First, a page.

Cornell study uncovers why the Coronavirus is so contagious

Remember a few months ago when news reporters were comparing SARS-CoV-2 (the virus that causes COVID-19) to a simple cold or the flu? No one wanted to believe that the new novel coronavirus emerging out of China was as deadly or contagious as reported. How could it be? New illnesses and viruses emerge on an almost yearly basis, but the medical and economic carnage that SARS-CoV-2 has caused is unprecedented.

SARS-CoV-2 has changed all our lives, in large part, due to its highly contagious nature. But, what makes this coronavirus strain so much more transmissible than other variations like SARS-CoV-1 or MERS? Researchers from Cornell University believe they’ve found the answer to that nagging question.

After closely analyzing SARS-CoV-2’s genetic lineage, the study’s authors say that SARS-CoV-2 combines the deadliness of the first SARS virus that emerged in China in 2003 with the contagiousness of HCoV-HKU1, a super contagious human coronavirus strain that hardly causes any symptoms at all. Unsettlingly, SARS-CoV-2 is a mixture of the worst that both of these strains had to offer.

“It’s got this strange combination of both properties,” explains Gary Whittaker, professor of virology in Cornell’s College of Veterinary Medicine, in a university release.

SARS-CoV-2, just like other coronaviruses, enters a new host’s cells through its spike protein. The research team at Cornell discovered a new structural loop within SARS-CoV-2’s spike protein that houses four amino acids that are quite distinct from any other known human coronavirus. Professor Whittaker believes that this structural loop and sequence of four amino acids are what make SARS-CoV-2 so contagious.

“The prediction is that that loop is very important to transmissibility or stability, or both,” he adds.

There’s been a whole lot of debate and theories regarding where SARS-CoV-2 came from. According to professor Whittaker, recent research did identify a bat in China carrying a coronavirus strain with a very similar structural loop to SARS-CoV-2, but the amino acid sequence wasn’t the same. However, the study’s authors compared the SARS-CoV-2 structural model with the structures of other coronaviruses found in animals, and say they were able to confirm that SARS-CoV-2 did originate in bats.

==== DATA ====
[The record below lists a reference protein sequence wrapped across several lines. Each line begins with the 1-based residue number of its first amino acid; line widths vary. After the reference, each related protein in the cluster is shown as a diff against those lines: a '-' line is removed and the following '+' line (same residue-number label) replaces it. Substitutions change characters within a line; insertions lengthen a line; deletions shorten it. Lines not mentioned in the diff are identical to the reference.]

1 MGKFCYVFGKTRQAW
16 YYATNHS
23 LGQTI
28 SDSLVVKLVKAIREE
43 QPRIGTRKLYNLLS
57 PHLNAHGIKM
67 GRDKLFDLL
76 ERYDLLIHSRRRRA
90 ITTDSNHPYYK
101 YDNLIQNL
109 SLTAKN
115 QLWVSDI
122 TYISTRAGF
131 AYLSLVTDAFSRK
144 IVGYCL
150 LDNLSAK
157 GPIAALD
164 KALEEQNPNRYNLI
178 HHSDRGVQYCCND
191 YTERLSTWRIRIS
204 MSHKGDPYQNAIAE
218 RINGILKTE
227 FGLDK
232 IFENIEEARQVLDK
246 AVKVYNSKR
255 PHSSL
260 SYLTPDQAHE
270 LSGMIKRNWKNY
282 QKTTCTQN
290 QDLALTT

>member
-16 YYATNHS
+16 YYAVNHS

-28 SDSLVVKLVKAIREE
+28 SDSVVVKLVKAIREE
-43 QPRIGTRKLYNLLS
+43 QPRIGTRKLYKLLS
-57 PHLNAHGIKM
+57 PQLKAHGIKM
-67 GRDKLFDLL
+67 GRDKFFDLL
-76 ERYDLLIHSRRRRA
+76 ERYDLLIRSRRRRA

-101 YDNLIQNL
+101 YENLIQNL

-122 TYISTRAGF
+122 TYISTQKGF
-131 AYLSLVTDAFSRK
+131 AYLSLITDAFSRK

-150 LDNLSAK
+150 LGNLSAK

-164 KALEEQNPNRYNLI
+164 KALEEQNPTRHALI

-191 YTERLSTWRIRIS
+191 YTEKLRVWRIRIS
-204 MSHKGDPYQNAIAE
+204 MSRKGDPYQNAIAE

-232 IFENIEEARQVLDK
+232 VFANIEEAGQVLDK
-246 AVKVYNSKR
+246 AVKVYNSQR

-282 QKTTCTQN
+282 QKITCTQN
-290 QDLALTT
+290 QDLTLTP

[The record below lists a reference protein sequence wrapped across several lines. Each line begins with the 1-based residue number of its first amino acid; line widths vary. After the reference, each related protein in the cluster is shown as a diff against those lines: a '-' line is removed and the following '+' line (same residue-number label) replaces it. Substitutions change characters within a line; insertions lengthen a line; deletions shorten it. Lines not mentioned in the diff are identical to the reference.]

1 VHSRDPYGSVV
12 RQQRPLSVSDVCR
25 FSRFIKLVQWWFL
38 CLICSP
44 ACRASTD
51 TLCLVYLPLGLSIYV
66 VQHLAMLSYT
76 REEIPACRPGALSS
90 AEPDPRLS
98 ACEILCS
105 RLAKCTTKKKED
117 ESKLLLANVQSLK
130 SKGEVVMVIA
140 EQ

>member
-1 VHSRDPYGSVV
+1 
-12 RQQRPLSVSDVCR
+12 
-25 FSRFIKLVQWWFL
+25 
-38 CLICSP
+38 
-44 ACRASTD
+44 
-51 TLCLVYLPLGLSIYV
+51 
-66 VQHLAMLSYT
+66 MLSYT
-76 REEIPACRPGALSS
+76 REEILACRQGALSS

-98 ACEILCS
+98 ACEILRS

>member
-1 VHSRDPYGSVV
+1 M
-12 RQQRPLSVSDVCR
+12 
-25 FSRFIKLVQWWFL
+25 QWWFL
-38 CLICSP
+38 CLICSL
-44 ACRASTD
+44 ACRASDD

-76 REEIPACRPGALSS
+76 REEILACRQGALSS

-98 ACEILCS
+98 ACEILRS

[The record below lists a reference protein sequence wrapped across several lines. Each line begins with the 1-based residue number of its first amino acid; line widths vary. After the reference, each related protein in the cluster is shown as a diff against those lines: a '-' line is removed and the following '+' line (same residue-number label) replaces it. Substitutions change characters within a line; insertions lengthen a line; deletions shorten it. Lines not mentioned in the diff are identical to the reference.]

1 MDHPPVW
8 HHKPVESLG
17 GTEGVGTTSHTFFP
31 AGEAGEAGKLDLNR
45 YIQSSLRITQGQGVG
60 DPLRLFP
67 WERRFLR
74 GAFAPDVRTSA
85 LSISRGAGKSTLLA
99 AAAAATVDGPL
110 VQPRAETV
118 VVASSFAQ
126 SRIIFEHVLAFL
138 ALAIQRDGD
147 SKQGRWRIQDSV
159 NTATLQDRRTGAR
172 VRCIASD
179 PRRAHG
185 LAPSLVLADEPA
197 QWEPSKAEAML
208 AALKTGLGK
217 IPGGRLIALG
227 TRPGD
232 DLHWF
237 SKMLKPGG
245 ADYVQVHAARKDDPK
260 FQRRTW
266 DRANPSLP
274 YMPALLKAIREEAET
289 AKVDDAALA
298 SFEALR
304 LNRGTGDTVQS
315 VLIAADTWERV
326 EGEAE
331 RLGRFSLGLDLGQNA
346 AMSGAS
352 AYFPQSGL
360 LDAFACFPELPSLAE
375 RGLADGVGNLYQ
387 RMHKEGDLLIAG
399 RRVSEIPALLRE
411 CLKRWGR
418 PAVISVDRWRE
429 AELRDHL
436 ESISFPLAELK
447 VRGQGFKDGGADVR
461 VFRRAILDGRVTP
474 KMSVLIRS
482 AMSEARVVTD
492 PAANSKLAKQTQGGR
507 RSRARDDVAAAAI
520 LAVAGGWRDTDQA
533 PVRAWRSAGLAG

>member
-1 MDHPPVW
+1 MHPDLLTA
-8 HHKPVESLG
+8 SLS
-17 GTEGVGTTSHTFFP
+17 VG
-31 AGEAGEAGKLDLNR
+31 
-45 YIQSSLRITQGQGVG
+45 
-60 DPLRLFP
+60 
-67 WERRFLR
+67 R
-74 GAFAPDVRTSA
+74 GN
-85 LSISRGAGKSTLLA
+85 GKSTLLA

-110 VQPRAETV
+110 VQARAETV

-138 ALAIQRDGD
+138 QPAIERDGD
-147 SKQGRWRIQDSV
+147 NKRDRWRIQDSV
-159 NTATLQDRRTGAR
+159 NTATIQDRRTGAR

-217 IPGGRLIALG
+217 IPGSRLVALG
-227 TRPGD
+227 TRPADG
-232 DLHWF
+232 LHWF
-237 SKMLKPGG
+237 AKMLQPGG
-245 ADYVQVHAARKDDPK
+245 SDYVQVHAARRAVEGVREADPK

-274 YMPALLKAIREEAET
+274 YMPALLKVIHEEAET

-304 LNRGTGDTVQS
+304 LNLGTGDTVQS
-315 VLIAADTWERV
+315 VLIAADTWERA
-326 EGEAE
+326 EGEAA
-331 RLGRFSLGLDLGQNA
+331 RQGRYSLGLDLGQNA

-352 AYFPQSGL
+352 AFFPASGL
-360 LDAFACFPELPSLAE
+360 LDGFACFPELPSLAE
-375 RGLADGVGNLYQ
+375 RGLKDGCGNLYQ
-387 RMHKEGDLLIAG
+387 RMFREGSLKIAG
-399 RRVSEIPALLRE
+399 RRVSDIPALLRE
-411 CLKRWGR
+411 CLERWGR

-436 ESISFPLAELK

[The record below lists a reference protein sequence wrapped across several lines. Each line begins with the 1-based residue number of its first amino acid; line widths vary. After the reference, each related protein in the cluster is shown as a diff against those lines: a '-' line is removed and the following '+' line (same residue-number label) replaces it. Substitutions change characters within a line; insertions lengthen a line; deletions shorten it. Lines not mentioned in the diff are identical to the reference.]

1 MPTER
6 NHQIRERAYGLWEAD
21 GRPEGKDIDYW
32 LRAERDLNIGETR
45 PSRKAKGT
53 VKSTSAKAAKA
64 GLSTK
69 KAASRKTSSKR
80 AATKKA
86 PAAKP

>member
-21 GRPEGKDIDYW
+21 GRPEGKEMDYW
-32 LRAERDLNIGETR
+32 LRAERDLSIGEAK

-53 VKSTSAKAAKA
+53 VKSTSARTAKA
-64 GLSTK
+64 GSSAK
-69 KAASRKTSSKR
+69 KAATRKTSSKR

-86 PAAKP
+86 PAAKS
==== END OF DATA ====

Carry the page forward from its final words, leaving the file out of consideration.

Other studies have pointed to pangolins as being the animal originators of the virus, but the team at Cornell says there isn’t enough evidence to support that theory.

“How SARS-CoV-2 got into humans is still unclear,” Whittaker says.

The discovery of this new amino acid sequence suggests, according to Whittaker and his team, that there was another intermediate animal host that carried SARS-CoV-2 before this virus jumped to humans.

Meanwhile, the research team has also concluded that, besides primates, cats, ferrets, and mink are the animals most at risk of carrying SARS-CoV-2. For the virus to infect a new organism, its spike protein must bind with a receptor located on a host cell’s surface. Cats’ receptors are very similar to humans. Feline SARS-CoV-2 infections, though, are very mild and rarely show themselves at all. Moreover, there is no evidence that cats can infect humans.

That being said, researchers think studying and analyzing feline coronaviruses may provide more useful information and data that can be used to stop SARS-CoV-2.

“We are keeping an open mind to see if similar things may happen in cats that already are now happening in humans,” Whittaker concludes.

To beat SARS-CoV-2, we have to fully understand it. There are still many questions, but these findings, in all likelihood, have provided at least one major answer.

The full study can be found here, published in the Journal of Molecular Biology.